These Massive, Glowing Bunnies Are Plotting To Invade Downtown L.A.

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A couple of giant rabbits will be popping up in downtown Los Angeles this summer as part of a traveling art show. "Intrude" is presented by Arts Brookfield and features two big bunnies—one 39 feet long, the other 39 feet high—created by Australian artist Amanda Parer. The bunnies are made out of white nylon, then inflated and illuminated from the inside. They're touring the states right now and will appear in New York next month, followed by Houston, Los Angeles and Denver. They made a stop in Washington D.C. last month.

Now, bunnies are, of course, adorable. However, Parer's art isn't about how cute bunnies are, but rather how they're actually a big problem in spite of their cuteness. In Australia, bunnies were brought from overseas by white settlers in 1788, then proceeded to mate like, well, rabbits, she writes on her website. She calls rabbits "an out of control pest, leaving a trail of ecological destruction wherever they go and defying attempts at eradication."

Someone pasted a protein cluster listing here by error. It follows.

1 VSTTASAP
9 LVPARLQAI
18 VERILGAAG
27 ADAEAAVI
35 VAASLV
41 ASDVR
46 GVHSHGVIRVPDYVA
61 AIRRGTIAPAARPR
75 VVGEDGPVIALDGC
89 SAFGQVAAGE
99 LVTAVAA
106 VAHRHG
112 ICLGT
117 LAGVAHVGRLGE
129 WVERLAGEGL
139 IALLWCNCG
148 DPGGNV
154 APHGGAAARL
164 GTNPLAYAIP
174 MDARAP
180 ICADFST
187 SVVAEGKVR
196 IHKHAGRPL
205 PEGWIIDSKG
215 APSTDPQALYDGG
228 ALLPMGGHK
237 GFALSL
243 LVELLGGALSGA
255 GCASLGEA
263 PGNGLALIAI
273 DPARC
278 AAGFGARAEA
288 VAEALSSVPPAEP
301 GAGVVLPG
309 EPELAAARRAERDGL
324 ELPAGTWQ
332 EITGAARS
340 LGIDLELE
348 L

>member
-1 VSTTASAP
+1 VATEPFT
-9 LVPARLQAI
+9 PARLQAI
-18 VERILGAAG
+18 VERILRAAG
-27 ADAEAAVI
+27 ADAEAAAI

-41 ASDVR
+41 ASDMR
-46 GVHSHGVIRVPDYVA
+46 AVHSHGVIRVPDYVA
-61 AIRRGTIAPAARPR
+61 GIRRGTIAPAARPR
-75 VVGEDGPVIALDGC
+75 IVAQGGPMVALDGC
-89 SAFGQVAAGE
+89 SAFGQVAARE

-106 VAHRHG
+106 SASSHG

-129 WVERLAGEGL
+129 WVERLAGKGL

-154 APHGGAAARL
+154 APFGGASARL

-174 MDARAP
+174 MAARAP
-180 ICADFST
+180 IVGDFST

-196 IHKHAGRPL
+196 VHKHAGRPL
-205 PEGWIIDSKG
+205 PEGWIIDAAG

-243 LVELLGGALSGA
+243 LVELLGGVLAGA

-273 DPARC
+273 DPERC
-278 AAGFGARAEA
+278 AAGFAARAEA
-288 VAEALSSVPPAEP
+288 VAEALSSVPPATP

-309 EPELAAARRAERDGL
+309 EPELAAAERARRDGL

They represent the fairytale animals from our childhood—a furry innocence, frolicking through idyllic fields. Intrude deliberately evokes this cutesy image, and a strong visual humour, to lure you into the artwork only to reveal the more serious environmental messages in the work. They are huge, the size referencing "the elephant in the room", the problem, like our environmental impact, big but easily ignored.

So, that's something to think about when you take your darling selfies with the art! The rabbits hop into Los Angeles on June 5 and will remain through June 11. They'll be on display from noon to 9 p.m. each day, and can be found among three locations: Bank of America Plaza, Wells Fargo Center and FIGat7th.

Learn more at laist.com